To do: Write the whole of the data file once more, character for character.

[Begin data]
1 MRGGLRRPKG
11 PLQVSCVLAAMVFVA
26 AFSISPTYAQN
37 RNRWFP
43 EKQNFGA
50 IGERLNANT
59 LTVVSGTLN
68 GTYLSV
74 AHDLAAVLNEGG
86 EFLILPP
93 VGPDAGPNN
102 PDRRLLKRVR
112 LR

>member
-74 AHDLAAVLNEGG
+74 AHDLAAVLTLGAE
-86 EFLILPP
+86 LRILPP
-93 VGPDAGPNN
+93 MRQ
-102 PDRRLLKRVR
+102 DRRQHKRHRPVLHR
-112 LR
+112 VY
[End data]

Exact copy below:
1 MRGGLRRPKG
11 PLQVSCVLAAMVFVA
26 AFSISPTYAQN
37 RNRWFP
43 EKQNFGA
50 IGERLNANT
59 LTVVSGTLN
68 GTYLSV
74 AHDLAAVLNEGG
86 EFLILPP
93 VGPDAGPNN
102 PDRRLLKRVR
112 LR

>member
-74 AHDLAAVLNEGG
+74 AHDLAAVLTLGAE
-86 EFLILPP
+86 LRILPP
-93 VGPDAGPNN
+93 MRQ
-102 PDRRLLKRVR
+102 DRRQHKRHRPVLHR
-112 LR
+112 VY